I will always remember my first conversation with Prabuddha Dasgupta. It was not a pleasant one. The year was 2006, I was the Beauty Director at Marie Claire and we needed to commission a shoot on skin lightening beauty treatments. Prabuddha, who shot only those projects that caught his fancy, was initially excited about the idea of doing a black & white spread with ambient lighting – his speciality. But then he heard the storyline and slammed down the phone. Trying to make women want to be fair complexioned? “Please don’t call me with such rubbish again.”
End of conversation but the beginning of a new story. His argument (one sided as nobody could get in a word when Prabuddha started making a point) convinced me that perpetuating the fair-is-beautiful myth was counterproductive for a dusky skinned country whose women are finally taking the spotlight worldwide because of their natural beauty. To Prabuddha, this was a political and moral insult – like most colonial countries, “fair” is equated with the upper classes in India and this nonconformist was not just going to dismiss the cliches but also wage a longstanding war against them, in the process defining the beauty of Indian women for a whole generation.
This was his greatest signature – images of urban Indian women that represent their strength and stability, emphasising their innermost nuances. Prabuddha was a documentarian of everything that was beautiful according to his own standards, reminding the world that beauty comes in different types, sizes, ages and skin tones. He shot a new and “real” India, taking it centre-stage on international platforms like Hermes and Louis Vuitton. Not only did he shoot extensively for foreign fashion brands and magazines, his work also took the spotlight in several personal collections and institutions, like Le Cashmerien in Paris, Bodhi Art in New York and Galleria Carla Sozzani in Milan.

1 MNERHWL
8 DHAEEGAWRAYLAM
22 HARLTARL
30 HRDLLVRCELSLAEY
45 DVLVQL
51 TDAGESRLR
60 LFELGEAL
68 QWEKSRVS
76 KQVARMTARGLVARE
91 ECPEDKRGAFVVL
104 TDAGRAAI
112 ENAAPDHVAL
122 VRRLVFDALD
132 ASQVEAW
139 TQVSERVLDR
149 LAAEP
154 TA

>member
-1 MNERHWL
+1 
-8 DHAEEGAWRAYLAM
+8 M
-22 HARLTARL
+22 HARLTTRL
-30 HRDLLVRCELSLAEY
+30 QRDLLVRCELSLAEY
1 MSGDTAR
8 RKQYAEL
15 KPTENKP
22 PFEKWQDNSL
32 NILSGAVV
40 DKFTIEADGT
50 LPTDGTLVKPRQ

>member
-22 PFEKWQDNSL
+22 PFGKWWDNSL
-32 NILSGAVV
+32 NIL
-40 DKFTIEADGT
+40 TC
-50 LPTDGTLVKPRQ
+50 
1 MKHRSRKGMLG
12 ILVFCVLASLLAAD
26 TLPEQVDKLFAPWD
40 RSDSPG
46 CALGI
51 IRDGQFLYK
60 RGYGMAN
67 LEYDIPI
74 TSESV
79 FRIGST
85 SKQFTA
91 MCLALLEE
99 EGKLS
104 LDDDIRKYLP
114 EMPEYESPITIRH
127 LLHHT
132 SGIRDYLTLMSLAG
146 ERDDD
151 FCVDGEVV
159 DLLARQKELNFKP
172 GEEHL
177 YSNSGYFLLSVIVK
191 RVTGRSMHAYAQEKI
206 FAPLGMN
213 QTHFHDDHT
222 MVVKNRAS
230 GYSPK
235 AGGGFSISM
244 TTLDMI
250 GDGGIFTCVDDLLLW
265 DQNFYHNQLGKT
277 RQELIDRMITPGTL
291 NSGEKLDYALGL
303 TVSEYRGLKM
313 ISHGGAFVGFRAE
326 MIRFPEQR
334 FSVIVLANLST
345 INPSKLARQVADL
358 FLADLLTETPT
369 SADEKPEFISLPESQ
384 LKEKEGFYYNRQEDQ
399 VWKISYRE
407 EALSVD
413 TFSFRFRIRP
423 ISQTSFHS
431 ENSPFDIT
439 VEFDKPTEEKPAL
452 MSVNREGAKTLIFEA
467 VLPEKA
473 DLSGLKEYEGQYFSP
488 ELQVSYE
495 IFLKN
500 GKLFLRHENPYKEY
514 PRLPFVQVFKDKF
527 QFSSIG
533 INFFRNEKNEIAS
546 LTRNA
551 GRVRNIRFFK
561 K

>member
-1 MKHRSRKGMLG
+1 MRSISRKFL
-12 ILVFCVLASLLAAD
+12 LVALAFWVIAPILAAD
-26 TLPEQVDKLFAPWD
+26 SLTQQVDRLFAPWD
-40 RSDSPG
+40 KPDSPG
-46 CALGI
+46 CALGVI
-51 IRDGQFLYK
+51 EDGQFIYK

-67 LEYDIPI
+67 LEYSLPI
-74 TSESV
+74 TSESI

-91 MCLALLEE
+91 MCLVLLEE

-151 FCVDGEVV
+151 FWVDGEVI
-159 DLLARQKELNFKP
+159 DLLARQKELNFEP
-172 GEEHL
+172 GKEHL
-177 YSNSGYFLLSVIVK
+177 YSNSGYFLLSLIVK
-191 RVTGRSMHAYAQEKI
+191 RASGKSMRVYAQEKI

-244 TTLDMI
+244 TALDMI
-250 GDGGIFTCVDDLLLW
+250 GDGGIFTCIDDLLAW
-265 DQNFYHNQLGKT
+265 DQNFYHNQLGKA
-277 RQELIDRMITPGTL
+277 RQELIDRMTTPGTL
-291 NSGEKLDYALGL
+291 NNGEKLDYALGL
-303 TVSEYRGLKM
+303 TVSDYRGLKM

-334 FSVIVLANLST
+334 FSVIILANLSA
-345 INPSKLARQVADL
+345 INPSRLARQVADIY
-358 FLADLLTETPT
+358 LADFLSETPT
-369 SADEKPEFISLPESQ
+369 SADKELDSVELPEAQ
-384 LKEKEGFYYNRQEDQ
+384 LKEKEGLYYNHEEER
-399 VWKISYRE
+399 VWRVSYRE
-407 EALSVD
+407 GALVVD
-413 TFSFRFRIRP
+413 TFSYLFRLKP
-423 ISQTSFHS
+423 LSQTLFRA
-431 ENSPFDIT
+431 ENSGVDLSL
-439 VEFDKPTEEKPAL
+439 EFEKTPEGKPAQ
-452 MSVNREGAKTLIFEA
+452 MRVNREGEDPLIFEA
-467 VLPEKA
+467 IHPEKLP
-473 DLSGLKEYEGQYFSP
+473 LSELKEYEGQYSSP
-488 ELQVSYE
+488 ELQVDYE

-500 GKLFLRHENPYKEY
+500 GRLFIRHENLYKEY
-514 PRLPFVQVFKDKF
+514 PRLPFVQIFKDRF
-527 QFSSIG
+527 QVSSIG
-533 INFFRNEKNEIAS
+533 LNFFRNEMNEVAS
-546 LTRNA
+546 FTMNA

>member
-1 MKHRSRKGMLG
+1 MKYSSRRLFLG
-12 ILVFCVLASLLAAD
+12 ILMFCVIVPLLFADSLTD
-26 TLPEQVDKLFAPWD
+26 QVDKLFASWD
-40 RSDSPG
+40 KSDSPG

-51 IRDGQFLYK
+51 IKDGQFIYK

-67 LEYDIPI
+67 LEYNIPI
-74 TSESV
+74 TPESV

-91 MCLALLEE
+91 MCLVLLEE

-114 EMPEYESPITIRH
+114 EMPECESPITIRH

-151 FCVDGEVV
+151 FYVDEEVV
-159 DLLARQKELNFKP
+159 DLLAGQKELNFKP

And then there was his personal work, which reads like a visual exploration of friendships, family ties, personalities, relationships, personal spaces, journeys and landscapes. In 1996, Prabuddha broke a major taboo by publishing Women, an extremely controversial collection of nudes of urban Indian women. His second book – Ladakh – was published four years later and showcased a personal exploration of India’s frontier wilderness. The most recent tome – Edge of Faith – was perhaps closest to his heart, replete with images of Goa, which was this Kolkata-born photographer’s adopted land.
Through the years, I followed Prabuddha’s work, hoping that we would shoot together one day. And when the moment came, its magic fulfilled every dream, every expectation. There is so much that stylists, photographers and editors across the world have learnt from this stubborn individualist, especially the need to be true to yourself and your subject.
His lessons worked on a personal level as well: never apologise for who you are and never try to cast yourself according to someone else’s expectations. Over endless tumblers of hot coffee in Goa, he would tell me that the world has a place for every single person regardless of age, complexion or size. We just need to find our space and then stand firm.
Prabuddha definitely found his space and he filled it with a new aesthetic that has not only come to define the beauty of Indian women but has also changed the way the world looks at our country. His work done, the stubborn maverick went out doing what he loved best – holding the camera. His sudden and completely unexpected death has shaken the fashion and beauty community across the world. He was just 52-years-old and had many stories left to tell, many images left to render. I can clearly visualise him arguing with God on the creation of a female form up there. Prabuddha, despite all our arguments, you will be missed more than you can imagine. But your aesthetics and philosophies will love on. And I shall continue to keep my promise to never air brush a model into milky-whiteness ever again.